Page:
• The areas of Mitchell Shire of Wallan, Beveridge and Wandong (large growth areas just north of the urban fringe of Melbourne that are expected to have a population over 80,000 by 2041) are considered by the ABS to be part of Greater Melbourne, but not by the State Government. They are included in the lockdown as the whole of Mitchell Shire has been singled out for restrictions as part of the metropolitan area.
  • The northern parts of Mitchell Shire such as Seymour, Broadford and Kilmore are not part of the metropolitan area by any definition, but are in Mitchell Shire and so included in the lockdown.
  • The easternmost part of Yarra Ranges Shire, east of Warburton, has a very small population (< 500 people), and isn’t considered part of metropolitan Melbourne by the ABS, but is part of the lockdown.
  • The inclusion of Mornington Peninsula seems to be generating the most questioning online. It is part of Greater Melbourne by both definitions and has been for over 30 years. The urban extent of Melbourne is contiguous with much of the population on the western side of the peninsula, with no gap in urban areas between Frankston and Mount Eliza. At the time of writing, there were no known active cases of the coronavirus in Mornington Peninsula Shire – but this is another issue. By any definition it’s part of Melbourne.
  • Greater Geelong, on the other side of the bay, is generally considered Regional Victoria by all definitions, and is not currently included in the restrictions.
  • These boundaries are both different to the “Significant Urban Area” – which is the built-up extent of the city, and which we use in our top 50 cities blog.

So this all comes back to where you draw the boundaries. The ABS moved away from using Local Government Areas some time ago and now define capital cities by a labour market region – where a large percentage of the workforce work within the urban footprint of the city. But Local Government Areas are easier to work with – they are generally signposted, and most people know which one they live in.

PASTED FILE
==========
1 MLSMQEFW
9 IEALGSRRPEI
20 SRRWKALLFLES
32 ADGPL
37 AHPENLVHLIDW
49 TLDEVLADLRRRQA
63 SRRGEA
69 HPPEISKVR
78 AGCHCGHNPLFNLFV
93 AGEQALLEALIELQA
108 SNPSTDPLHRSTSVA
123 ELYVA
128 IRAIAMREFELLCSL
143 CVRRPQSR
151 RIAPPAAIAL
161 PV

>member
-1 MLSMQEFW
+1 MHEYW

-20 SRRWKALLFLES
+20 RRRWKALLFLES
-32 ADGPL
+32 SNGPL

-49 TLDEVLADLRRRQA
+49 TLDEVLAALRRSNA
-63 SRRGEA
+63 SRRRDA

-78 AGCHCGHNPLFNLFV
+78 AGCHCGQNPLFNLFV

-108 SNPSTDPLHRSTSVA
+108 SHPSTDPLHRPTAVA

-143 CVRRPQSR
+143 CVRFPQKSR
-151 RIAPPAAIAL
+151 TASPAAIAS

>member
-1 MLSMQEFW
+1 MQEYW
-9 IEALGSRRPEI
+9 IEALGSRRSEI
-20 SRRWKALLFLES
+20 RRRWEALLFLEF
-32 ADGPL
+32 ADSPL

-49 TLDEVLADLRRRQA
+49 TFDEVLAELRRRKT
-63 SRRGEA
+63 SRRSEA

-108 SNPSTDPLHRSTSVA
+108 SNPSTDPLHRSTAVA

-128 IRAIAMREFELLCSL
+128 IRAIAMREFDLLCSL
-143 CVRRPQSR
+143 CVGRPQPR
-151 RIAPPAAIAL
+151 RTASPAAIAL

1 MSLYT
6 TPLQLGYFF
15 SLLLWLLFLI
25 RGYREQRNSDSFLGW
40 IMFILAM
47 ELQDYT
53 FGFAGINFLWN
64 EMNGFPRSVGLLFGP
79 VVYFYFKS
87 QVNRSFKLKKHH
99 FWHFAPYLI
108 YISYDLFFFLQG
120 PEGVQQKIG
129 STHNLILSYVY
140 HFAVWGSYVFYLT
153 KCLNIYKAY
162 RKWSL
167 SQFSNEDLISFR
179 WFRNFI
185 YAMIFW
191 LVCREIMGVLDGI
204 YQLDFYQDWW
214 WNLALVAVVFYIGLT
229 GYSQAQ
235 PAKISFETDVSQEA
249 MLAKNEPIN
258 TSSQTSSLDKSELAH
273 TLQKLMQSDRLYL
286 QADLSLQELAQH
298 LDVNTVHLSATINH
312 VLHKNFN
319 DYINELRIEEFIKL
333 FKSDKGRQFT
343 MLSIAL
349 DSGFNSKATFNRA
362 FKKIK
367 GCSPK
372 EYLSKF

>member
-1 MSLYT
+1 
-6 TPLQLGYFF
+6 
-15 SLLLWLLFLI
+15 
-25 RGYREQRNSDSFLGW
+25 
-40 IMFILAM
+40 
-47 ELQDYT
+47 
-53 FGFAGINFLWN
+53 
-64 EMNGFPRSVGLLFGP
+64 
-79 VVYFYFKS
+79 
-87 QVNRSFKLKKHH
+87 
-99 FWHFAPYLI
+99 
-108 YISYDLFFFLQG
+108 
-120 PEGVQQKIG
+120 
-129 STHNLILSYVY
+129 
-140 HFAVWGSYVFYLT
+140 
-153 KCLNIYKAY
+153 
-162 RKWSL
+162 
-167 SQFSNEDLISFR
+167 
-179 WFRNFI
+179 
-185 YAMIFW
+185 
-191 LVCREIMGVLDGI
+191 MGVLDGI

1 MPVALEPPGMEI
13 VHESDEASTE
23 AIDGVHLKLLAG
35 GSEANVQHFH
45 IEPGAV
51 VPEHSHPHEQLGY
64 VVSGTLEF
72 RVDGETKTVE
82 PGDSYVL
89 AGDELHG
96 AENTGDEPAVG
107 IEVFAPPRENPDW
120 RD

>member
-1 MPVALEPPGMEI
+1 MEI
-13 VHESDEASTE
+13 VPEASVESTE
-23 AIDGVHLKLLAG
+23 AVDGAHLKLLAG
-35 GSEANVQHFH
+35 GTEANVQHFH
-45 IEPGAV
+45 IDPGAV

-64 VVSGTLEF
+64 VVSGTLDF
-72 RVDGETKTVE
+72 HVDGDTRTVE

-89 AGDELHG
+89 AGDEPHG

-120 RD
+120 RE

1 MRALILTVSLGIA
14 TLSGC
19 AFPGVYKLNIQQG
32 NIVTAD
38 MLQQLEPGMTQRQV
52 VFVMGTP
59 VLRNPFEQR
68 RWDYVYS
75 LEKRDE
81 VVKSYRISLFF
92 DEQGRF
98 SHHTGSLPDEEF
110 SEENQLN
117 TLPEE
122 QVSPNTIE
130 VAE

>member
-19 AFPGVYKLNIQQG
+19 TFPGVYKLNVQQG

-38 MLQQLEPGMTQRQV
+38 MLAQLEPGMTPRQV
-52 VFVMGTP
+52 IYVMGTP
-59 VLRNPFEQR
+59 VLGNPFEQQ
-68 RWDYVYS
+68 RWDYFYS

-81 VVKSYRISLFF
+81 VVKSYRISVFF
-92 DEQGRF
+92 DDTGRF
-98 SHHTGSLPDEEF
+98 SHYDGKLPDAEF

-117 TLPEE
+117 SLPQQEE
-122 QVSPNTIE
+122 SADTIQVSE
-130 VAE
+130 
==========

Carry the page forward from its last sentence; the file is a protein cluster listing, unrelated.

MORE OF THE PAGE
Most of .id’s demographic and economic tools are based on Local Government Areas as these are our clients, and they make evidence-based decisions about the communities within their areas.

But when you start enforcing these boundaries as limits necessary to contain a deadly virus, they move beyond statistics and start impacting people’s lives in a much more direct way. Naturally, people are going to question some of the inclusions!

Glenn - The Census Expert

Glenn is our resident Census expert. After ten years working at the ABS, Glenn's deep knowledge of the Census has been a crucial input in the development of our community profiles. These tools help everyday people uncover the rich and important stories about our communities that are often hidden deep in the Census data. Glenn is also our most prolific blogger - if you're reading this, you've just finished reading one of his blogs. Take a quick look at the front page of our blog and you'll no doubt find more of Glenn's latest work. As a client manager, Glenn travels the country giving sought-after briefings to councils and communities (these are also great opportunities for Glenn to tend to his rankings in Geolocation games such as Munzee and Geocaching).